As the final seconds of West Virginia's defensive masterpiece over Kentucky ticked away, Mountaineers assistant Larry Harrison put his arm around Bob Huggins' neck and said, "We fooled them again."
The Mountaineers' 73-66 victory Saturday night in the Carrier Dome, which secured the school's first trip to the Final Four since Jerry West was a student, was certainly more about defensive intensity than trickery. Still, the outcome will raise an eyebrow or two.
Kentucky was supposed to be too big, too talented and in possession of too many NBA Lottery picks for West Virginia to handle. The Mountaineers were merely cannon fodder for the Wildcats' first national championship since 1998. Now Huggins is no longer the unlucky coach with great ability but only one Final Four appearance. Now he has two. His home state always knew he would come home and lead the university to the promised land and he gave it to the Mountaineers' fans.
"The first day I was there I told them I came back to win a national championship," Huggins said. "I came back to win it for the university, having played there, and for the great people in our state."
The last time Huggins went to the Final Four was in 1992 when he was the coach at Cincinnati. Harrison, who was on the staff with him at Cincy, and another West Virginia assistant, Erik Martin -- who played on that Bearcats Final Four team -- grabbed the game ball afterwards and held it tight.
"I'm speechless about how I feel right now," Martin said. "I'm going to give the ball to someone at the university."
Now the Final Four needs a new favorite. This March is apparently the time when top seeds wilt under the stress of the tournament. Kansas, Syracuse and now Kentucky have left the building and the only one remaining is Duke and there's no guarantee the Blue Devils will be left standing after today.
"I didn't want it to stop," said Kentucky freshman John Wall, who, in all likelihood, played his final collegiate game on Saturday. "I wanted us to make it all the way."
But shooting 34.3 percent for the game will get you eliminated. So will 4 of 32 shooting from three-point range. So will 16 turnovers. So will 16 of 29 free-throw shooting, a percentage that would make any student of the 15-foot experience cringe.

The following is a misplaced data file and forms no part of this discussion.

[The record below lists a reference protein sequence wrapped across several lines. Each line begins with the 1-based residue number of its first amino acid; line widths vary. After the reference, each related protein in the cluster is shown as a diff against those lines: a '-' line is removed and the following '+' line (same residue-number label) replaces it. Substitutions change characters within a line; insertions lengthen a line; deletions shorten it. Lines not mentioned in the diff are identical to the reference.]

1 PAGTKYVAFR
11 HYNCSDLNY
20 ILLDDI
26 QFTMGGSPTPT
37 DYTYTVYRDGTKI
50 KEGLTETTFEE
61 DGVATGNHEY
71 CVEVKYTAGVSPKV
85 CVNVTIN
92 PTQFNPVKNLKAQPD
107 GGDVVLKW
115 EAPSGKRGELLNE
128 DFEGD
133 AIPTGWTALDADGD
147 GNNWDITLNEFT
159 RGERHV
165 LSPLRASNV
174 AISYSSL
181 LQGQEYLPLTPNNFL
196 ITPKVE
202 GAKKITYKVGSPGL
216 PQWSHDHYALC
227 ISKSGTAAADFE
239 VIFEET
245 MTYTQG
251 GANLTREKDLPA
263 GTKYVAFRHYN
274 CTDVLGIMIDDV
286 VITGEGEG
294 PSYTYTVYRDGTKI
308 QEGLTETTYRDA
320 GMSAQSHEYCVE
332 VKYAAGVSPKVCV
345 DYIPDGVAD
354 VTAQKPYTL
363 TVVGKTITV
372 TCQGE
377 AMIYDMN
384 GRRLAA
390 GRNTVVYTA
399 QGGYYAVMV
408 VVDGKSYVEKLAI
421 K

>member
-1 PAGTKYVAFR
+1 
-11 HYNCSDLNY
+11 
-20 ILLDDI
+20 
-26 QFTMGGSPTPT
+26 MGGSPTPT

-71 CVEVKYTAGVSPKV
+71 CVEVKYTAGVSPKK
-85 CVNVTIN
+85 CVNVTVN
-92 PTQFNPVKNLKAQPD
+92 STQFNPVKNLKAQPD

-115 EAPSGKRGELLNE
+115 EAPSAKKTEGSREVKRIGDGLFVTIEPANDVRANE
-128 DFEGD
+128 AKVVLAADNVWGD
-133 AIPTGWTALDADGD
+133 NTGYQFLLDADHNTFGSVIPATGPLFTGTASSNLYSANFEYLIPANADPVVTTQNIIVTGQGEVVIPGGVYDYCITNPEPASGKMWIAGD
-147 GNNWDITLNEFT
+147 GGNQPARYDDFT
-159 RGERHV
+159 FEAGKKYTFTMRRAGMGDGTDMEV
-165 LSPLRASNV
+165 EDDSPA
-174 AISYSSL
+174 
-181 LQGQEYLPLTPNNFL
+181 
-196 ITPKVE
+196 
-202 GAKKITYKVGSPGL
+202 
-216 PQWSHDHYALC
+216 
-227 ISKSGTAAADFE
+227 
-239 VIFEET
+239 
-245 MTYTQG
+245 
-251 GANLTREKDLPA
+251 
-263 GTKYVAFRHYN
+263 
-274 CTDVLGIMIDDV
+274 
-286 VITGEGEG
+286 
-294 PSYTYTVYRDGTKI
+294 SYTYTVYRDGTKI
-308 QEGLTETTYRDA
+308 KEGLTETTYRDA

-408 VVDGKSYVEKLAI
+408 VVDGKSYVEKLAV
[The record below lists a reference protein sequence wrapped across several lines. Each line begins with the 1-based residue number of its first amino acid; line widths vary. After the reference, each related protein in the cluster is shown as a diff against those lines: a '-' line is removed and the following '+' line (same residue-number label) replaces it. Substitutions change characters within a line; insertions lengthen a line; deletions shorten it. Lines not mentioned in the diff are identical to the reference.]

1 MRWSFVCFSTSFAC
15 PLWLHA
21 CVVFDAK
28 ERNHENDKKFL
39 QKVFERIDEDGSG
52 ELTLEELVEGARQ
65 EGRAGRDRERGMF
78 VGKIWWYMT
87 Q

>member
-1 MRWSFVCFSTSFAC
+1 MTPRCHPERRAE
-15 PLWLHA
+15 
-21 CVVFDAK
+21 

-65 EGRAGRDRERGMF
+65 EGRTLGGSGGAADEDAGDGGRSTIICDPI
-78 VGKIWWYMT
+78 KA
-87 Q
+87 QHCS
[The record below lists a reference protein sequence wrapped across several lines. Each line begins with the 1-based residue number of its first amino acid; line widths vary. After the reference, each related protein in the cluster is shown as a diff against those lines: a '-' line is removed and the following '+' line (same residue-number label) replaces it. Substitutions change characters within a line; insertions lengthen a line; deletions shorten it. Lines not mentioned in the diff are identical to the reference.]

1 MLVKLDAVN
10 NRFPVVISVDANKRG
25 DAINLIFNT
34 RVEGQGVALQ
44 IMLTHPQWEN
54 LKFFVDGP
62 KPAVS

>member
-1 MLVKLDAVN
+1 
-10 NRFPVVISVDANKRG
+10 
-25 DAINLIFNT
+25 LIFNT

Kentucky's problems were administered by West Virginia's 1-3-1 zone defense. At the start of the game, if Kentucky made its shot, West Virginia played the zone. If not, the Mountaineers shifted to man-to-man. After a while, the Wildcats were bricking everything, so the Mountaineers stayed in the zone.
That put 6-foot-9 Devin Ebanks and his arms, which are as long as a Russian novel, at the point of the zone, where he forced several turnovers.
"They're a long athletic team," Wall said. "They did a great job denying us from getting to the wings."
There was plenty of credit to go around. Start with Da'Sean Butler, the man who started an early rally with timely three-point shooting and scored 18 points. It was Butler hitting the big shots that built a surprising nine-point lead in the second half. Joe Mazzulla, the Most Outstanding Player of the regional, found enough lanes to the basket for 17 points. He pumped confidence into an underdog that set the tone early.
Don't forget Kevin Jones, who pulled down nine boards, and Ebanks, who filled in at the point when Mazzulla went down with fouls. All were needed against the Big Blue.
From the beginning, as soon as John Calipari signed on last spring and brought with him the finest three high school seniors in the land, Kentucky had promises to keep. In the end they couldn't. They were pursued to the wire by resolute West Virginia, bedeviled by their own offensive malfunctions.
For it was West Virginia, the Big East Tournament champions, who helped the league rebound from an embarrassing March.
For Calipari had the horses to win but not the execution.
West Virginia closed the deal. Now the Mountaineers are your new NCAA Tournament favorite. And maybe Huggins has two more tricks up his sleeve.